The tobacco industry makes its money selling a product that kills. People know that know which is why smoking rates have generally drastically declined (at least in the western world); also because government legislation around the world have also finally caught up with this fact by making smoking costly and prohibiting its use in public places. Now the tobacco industry has found an alternative in e-cigarettes. It is basically substituting one addiction for another and they are finding ways to legitimise its use through biased scientific research that suggests that it helps to quit smoking (people in the 80s and 90s either died from smoking or just quit without using patches, e-cigarettes or whatever – in the end it’s all between the ears). Governments are caught up in the middle, perhaps not so much because of possible (though it seems unlikely) adverse health effects but perhaps more so because it may also create a need among younger people to start vaping (through advertising that is clearly directed at them) that then may lead to the uptake of ordinary cigarettes. The (moral) question for me is just that: do we want these big, unscrupulous, corporations to create another addiction without exactly knowing what the consequences are?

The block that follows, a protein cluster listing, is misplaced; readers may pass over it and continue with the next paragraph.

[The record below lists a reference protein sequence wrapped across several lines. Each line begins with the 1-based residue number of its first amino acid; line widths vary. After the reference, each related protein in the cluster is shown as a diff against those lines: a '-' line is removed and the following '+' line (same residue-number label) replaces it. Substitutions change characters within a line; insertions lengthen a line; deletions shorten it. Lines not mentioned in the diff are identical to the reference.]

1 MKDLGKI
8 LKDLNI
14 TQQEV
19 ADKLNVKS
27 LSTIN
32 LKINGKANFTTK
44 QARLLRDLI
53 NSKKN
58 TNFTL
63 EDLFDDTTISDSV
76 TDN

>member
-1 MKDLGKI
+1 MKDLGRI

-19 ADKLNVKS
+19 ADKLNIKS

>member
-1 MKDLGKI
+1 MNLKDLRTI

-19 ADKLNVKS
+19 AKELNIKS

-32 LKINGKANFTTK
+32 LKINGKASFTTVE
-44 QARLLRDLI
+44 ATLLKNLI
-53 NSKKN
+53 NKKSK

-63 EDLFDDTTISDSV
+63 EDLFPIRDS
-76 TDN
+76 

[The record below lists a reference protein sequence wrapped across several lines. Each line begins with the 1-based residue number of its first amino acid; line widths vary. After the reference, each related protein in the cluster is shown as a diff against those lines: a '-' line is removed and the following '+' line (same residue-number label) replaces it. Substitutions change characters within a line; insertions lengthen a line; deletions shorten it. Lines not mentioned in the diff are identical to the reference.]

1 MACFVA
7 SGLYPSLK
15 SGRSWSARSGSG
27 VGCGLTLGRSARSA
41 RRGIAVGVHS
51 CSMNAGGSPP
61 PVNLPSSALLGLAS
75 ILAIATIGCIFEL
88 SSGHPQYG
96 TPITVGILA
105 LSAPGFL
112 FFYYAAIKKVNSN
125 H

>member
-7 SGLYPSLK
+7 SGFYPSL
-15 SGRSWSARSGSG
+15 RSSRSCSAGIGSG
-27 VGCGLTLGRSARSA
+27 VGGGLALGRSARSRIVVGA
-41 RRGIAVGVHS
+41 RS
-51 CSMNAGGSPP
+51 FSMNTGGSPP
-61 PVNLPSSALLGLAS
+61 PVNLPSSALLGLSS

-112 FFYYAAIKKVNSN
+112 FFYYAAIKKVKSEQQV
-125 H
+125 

26. The problem with your argument (apart from the many inaccuracies) is that we already know what the result is: smoking gradually declines so much that there is a realistic prospect of it being rendered such a minority activity that (a) it finally becomes vulnerable to real regulatory control, and (b) smoking-related mortality and morbidity reduce in proportion – as has happened in Sweden. Male smoking prevalence in Sweden falls at 1% per year and will be at 5% around 2016. No other similar country has the remotest prospect of achieving that. All done at zero cost to the taxpayer, by unhindered access to a suitable alternative to smoking. When Sweden has a male smoking prevalence of 2%, most other countries will still be arguing about how to get below 20% (if ecigs are banned). The gateway effect is nothing more than rent-seekers’ propaganda – THR products are proven to be a gateway out of smoking. If smoking disappears in a given country (which is the way it is going in Sweden, at least for the male population) then all such arguments are shown to be valueless. It’s a well-recognised propaganda technique: create uncertainty where there is none. We already know the result.